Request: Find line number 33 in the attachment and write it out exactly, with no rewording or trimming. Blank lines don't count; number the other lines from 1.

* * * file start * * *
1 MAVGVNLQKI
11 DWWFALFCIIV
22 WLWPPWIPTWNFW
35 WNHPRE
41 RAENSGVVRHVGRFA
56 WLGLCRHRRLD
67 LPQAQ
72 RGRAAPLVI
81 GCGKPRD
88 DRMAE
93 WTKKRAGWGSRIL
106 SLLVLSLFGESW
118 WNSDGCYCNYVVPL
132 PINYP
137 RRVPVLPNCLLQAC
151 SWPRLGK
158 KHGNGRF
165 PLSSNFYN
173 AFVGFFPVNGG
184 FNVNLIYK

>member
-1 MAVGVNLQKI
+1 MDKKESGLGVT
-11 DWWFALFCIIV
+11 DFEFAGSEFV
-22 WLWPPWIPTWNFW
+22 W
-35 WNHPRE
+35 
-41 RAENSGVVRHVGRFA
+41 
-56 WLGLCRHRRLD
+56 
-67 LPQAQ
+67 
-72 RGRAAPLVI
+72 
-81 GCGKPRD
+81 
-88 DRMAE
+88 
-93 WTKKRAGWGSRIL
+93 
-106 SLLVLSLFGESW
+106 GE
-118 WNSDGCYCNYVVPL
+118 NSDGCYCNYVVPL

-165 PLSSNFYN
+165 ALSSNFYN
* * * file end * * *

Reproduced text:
+56 